• Juan A. Schnack Universidad Nacional de La Plata


Wetlands, Definitions, Scientific and Strategic Approaches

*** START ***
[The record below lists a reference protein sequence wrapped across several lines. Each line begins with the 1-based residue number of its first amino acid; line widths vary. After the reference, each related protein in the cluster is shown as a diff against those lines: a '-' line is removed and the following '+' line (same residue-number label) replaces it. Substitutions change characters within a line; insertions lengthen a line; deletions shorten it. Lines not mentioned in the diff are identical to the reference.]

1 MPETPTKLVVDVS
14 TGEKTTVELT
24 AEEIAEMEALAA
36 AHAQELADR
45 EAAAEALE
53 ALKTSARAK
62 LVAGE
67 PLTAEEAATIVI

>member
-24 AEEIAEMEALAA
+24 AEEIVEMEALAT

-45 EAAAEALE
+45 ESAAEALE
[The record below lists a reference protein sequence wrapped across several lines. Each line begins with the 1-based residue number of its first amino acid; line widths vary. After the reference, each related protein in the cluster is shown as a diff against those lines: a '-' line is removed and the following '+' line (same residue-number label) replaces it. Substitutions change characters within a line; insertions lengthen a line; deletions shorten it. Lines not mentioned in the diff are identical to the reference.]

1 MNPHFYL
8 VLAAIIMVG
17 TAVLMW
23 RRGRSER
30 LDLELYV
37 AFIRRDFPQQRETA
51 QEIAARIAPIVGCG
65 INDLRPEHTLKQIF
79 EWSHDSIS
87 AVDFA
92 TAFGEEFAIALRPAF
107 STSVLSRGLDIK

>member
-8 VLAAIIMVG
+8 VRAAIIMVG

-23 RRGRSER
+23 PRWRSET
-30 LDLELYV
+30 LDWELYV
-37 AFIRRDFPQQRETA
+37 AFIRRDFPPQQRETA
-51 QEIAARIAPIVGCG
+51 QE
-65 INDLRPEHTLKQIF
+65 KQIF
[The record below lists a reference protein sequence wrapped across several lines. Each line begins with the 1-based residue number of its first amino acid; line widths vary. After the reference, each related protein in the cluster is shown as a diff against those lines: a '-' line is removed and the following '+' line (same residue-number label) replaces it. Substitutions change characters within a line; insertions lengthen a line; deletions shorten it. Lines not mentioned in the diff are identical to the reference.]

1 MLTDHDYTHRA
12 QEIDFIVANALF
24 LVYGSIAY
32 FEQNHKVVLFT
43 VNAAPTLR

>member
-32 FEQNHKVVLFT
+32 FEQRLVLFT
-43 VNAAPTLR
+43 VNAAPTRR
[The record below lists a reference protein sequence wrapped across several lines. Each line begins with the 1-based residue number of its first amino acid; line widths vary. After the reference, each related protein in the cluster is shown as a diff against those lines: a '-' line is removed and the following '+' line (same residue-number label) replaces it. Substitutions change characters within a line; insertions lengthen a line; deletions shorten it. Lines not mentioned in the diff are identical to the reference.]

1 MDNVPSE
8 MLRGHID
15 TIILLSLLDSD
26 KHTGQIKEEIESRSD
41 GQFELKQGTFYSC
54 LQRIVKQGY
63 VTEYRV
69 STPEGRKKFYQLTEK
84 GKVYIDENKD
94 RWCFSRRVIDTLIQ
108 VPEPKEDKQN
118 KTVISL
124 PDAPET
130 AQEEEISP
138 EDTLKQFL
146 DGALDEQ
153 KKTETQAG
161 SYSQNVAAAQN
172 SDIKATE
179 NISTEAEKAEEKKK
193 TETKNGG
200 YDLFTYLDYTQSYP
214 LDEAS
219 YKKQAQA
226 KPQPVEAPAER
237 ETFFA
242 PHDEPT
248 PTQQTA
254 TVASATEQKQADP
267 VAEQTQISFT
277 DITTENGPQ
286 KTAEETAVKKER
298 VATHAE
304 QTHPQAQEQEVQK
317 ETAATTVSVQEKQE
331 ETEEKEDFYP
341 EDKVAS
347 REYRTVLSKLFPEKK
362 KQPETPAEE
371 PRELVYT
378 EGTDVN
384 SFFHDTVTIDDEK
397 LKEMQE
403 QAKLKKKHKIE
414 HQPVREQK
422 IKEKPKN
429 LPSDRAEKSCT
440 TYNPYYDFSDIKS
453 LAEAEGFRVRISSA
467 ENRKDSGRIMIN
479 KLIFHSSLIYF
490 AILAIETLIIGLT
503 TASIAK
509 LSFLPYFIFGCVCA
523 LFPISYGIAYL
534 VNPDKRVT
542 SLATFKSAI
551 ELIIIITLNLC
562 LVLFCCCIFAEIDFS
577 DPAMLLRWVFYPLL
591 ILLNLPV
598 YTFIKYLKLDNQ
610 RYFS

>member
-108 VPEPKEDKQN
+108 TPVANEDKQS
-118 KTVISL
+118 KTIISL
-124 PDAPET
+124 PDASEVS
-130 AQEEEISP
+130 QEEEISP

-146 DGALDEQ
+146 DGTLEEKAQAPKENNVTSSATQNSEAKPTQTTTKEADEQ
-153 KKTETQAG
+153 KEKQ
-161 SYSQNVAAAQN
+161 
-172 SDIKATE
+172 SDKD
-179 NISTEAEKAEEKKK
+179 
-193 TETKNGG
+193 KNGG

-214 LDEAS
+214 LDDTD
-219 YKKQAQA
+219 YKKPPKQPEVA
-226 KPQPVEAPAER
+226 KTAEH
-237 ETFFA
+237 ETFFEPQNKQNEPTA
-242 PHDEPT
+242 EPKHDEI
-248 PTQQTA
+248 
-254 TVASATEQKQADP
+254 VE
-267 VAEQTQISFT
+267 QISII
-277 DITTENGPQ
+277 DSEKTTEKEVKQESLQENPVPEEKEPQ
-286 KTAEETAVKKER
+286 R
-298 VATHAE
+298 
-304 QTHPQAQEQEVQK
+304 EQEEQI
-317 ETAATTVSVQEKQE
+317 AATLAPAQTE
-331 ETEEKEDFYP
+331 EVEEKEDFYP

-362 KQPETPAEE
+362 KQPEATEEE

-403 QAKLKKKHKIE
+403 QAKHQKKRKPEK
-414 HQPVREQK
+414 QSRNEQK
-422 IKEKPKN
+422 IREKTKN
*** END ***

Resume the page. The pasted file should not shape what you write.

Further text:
Since the creation of Ramsar Convention on Wetlands in 1971, the term wetland has been widely and increasingly mentioned by scientists and environmental managers. During the last decades of the Twentieth Century environmental concerns due to the dramatic loss of aquatic and related habitats have made wetlands target ecosystems for their conservation and restoration. Instead of regarding them as wetlands, they were identified prior to the mid-1970s according to their typology, by numerous denominations, for example bogs, marshes, swamps, oxbow lakes, some of them constituting individual wetlands within larger wetlands like floodplains. So, why wetlands? The arrival of a single catchy term embracing a diverse constellation of aquatic and water related environments was certainly useful to know their importance relative to other kinds of ecosystems, and also to tackle their wise use. Nevertheless, the need to conserve wetland's basic resources according to ecological and human demands frequently led to a misunderstanding of the actual attributes exhibited by these specific ecosystems, being some types of aquatic ecosystems which do not fit the wetland's scientific definition, like rivers, deep lakes, and coral reefs, frequently considered as such. Through this presentation I aspire to analyze the term wetland in such a way to conciliate scientific knowledge, management plans, and natural resources conservation, as well as to contribute to harmonize different conceptual approaches, searching for the achievement of shared viewpoints which would, eventually, overcome the ambiguity going around the term wetland by which the epigraph's question still remains.